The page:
New World has the silliest lore about why it doesn't have mounts

New World woodsman armor
(Image credit: Amazon Games Studio)

Amazon Game Studios' New World has managed to launch successfully, though not without a few issues, but a perennial theme with New World even before release has been the absence of mounts.

'No mounts for you, off you go walkies,' says the developer.

'You're just pulling a Guild Wars 2,' respond the playerbase (a game which launched without mounts before, eventually, adding them).

So the game addresses this through some lore: a note you find called 'The Animals Revolt' that's headlined 'A Notice of Concern to Carters and Porters' written by 'your friendly local doctor.'

It has to be the silliest explanation on the planet.

It reads:

"After a recent spate of back injuries, the doctors of Aeternum feel compelled to issue this warning to anyone who transports goods between settlements:

"Please remember that there are NO beasts of burden on Aeternum. No horse or donkey will pull your cart, carry your pack, or tolerate a rider. All efforts to domesticate or re-domesticate these animals have led only to injury and a lot of swearing.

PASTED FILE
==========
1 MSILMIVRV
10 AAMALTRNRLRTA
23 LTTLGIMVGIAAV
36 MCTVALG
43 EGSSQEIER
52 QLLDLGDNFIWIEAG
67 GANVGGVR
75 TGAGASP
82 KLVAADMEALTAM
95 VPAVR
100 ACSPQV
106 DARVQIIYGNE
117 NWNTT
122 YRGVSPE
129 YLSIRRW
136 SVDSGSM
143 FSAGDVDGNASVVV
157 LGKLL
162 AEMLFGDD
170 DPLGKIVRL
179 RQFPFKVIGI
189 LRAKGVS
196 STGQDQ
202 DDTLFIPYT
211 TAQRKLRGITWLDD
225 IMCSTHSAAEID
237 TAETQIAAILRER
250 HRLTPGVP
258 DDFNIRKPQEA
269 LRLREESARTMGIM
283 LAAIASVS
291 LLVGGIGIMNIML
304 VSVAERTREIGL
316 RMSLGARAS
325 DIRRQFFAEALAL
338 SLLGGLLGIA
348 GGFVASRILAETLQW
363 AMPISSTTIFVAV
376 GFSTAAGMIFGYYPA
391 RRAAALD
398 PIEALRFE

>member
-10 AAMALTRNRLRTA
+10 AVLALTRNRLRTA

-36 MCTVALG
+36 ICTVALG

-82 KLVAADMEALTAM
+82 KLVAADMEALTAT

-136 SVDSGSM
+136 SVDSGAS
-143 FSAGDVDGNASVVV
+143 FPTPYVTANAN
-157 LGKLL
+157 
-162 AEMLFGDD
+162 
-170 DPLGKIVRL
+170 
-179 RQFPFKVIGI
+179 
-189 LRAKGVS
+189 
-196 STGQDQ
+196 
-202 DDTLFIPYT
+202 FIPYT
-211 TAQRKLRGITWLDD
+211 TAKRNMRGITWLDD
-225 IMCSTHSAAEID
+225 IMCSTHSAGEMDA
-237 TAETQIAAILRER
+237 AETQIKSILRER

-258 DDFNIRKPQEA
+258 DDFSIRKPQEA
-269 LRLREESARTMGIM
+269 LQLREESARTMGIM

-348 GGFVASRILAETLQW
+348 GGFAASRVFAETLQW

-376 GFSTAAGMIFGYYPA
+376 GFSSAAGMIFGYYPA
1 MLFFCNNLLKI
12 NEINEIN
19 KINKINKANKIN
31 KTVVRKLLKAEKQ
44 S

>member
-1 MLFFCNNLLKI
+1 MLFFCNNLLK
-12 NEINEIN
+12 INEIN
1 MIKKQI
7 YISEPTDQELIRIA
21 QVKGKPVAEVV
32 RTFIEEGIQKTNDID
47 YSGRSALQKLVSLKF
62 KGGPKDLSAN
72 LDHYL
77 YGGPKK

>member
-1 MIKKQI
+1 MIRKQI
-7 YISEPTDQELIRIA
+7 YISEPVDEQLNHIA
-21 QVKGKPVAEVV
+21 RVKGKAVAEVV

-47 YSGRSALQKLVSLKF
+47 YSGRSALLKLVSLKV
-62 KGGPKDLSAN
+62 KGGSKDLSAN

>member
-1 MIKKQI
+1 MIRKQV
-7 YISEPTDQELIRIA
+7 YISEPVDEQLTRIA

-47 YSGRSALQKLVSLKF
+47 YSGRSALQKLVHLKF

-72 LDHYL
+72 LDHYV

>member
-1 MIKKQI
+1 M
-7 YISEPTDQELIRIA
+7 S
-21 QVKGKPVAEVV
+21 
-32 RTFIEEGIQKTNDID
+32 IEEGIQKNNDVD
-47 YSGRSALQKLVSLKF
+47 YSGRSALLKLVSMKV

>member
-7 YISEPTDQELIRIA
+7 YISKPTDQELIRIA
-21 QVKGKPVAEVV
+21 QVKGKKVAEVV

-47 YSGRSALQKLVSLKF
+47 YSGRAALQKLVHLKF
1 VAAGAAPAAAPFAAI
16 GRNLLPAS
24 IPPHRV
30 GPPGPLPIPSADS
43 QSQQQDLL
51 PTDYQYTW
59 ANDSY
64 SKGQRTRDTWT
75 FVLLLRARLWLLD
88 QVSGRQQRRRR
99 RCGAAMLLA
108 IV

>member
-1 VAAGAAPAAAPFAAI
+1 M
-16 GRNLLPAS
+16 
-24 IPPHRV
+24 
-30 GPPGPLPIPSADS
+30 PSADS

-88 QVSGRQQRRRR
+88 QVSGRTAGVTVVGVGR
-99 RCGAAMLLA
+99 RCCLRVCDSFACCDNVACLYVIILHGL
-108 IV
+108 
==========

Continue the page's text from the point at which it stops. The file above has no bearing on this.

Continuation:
"Therefore it's important to transport ONLY as many goods as your own back can bear. Do not overburden your packs or carts. This is not the Old World. In Aeternum, we must all pull our own weight.

"Your joints will thank you!"

So... the horses have revolted? This seems like it should be more reflected in the world than it is (see also: all of New World's lore)—like perhaps we should have spent the first hour fighting graminivorous quadrupeds rather than mini Dr. Manhattans?

Either way, now we know: you can't have a mount in New World because, apparently, they just attack people. Check back in a few months for the retcon!


New World tips: Get started in Aeternum
New World servers: Find the one for you
New World leveling: Progress fast
New World factions: Which to choose

Rich Stanton

Rich is a games journalist with 15 years' experience, beginning his career on Edge magazine before working for a wide range of outlets, including Ars Technica, Eurogamer, GamesRadar+, Gamespot, the Guardian, IGN, the New Statesman, Polygon, and Vice. He was the editor of Kotaku UK, the UK arm of Kotaku, for three years before joining PC Gamer. He is the author of a Brief History of Video Games, a full history of the medium, which the Midwest Book Review described as "[a] must-read for serious minded game historians and curious video game connoisseurs alike."